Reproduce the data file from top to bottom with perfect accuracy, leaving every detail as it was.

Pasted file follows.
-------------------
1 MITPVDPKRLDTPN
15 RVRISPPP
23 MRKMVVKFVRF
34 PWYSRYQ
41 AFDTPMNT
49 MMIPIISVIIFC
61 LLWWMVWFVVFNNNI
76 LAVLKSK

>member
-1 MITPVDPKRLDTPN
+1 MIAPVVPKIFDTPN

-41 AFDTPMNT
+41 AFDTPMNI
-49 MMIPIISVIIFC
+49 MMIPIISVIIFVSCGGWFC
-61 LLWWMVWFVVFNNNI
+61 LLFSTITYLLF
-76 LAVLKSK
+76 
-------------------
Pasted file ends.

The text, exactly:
1 MITPVDPKRLDTPN
15 RVRISPPP
23 MRKMVVKFVRF
34 PWYSRYQ
41 AFDTPMNT
49 MMIPIISVIIFC
61 LLWWMVWFVVFNNNI
76 LAVLKSK

>member
-1 MITPVDPKRLDTPN
+1 MIAPVVPKIFDTPN

-41 AFDTPMNT
+41 AFDTPMNI
-49 MMIPIISVIIFC
+49 MMIPIISVIIFVSCGGWFC
-61 LLWWMVWFVVFNNNI
+61 LLFSTITYLLF
-76 LAVLKSK
+76 